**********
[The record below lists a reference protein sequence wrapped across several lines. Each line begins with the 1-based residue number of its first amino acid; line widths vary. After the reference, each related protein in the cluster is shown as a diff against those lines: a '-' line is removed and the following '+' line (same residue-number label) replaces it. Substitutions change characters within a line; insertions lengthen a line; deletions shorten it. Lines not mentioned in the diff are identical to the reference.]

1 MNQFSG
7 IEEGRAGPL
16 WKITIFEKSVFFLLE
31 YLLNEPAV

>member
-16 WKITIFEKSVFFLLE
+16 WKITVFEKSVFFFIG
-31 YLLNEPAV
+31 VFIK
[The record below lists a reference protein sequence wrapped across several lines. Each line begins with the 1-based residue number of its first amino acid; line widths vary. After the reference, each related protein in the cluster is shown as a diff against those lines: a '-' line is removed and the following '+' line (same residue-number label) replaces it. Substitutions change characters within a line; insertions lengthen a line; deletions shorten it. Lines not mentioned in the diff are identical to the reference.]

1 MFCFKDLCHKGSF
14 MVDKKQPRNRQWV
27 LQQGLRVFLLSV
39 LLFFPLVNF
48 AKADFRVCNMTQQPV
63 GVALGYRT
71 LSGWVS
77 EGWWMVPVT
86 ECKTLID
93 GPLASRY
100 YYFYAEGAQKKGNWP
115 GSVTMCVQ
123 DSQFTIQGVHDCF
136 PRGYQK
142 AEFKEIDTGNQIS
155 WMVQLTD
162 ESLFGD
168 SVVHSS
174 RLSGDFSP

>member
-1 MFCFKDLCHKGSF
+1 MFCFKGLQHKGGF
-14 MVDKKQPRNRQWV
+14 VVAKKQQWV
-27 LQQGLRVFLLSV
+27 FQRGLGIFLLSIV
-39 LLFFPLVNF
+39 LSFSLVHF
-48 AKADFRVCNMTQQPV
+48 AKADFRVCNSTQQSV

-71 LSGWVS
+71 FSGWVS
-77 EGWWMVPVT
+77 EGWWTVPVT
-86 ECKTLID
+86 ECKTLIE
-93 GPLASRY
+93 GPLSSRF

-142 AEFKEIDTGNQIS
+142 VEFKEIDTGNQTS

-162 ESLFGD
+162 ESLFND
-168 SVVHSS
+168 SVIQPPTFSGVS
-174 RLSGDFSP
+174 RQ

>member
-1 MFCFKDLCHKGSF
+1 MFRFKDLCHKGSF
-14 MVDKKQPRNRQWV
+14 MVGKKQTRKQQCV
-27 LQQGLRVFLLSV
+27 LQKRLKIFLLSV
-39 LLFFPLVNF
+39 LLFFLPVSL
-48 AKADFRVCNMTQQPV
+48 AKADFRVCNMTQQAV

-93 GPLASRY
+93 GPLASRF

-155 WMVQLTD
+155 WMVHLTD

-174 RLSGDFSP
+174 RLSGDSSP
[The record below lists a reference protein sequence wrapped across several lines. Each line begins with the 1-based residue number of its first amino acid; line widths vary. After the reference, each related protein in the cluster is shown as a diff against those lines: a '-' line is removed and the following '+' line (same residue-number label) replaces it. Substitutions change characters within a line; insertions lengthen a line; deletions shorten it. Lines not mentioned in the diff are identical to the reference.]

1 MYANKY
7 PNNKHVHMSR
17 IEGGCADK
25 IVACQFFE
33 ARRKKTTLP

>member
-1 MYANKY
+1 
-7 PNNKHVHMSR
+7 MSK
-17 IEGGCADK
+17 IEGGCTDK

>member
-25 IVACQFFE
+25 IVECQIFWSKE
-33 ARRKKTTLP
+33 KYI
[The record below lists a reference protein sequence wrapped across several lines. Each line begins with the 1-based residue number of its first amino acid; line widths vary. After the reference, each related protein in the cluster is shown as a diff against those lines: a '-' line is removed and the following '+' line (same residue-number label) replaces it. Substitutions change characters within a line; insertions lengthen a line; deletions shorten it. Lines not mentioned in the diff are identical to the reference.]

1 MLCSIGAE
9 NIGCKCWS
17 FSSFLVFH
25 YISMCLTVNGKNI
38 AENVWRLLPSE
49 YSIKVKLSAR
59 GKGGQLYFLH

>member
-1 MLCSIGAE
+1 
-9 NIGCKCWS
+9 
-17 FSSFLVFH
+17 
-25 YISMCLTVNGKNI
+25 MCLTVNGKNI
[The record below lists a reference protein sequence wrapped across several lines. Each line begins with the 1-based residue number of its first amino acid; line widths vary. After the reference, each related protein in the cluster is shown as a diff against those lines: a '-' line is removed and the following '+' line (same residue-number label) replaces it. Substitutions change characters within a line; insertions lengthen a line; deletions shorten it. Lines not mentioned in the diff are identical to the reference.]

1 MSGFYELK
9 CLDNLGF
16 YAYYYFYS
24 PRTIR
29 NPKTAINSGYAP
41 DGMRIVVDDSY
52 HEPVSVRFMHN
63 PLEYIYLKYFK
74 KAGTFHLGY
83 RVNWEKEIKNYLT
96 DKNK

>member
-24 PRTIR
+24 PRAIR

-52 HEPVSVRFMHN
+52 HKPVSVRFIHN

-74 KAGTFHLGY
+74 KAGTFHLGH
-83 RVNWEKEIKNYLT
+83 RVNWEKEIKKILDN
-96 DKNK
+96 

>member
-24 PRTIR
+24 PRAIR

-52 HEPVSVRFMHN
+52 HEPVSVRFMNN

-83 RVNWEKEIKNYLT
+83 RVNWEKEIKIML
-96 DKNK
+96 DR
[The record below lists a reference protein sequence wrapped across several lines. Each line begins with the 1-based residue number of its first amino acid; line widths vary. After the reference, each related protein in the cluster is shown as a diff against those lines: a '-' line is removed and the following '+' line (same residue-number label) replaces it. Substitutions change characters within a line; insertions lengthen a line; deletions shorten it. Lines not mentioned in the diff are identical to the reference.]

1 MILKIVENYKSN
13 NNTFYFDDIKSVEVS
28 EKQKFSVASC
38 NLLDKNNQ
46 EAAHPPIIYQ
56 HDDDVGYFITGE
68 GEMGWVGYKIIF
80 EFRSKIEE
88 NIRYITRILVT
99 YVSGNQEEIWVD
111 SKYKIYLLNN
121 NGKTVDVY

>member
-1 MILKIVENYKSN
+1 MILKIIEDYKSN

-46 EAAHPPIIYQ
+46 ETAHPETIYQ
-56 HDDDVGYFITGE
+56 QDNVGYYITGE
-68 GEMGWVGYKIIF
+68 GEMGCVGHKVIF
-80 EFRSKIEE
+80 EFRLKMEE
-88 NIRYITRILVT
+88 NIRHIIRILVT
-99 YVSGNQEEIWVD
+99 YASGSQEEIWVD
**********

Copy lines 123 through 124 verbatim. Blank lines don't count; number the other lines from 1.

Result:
-24 PRTIR
+24 PRAIR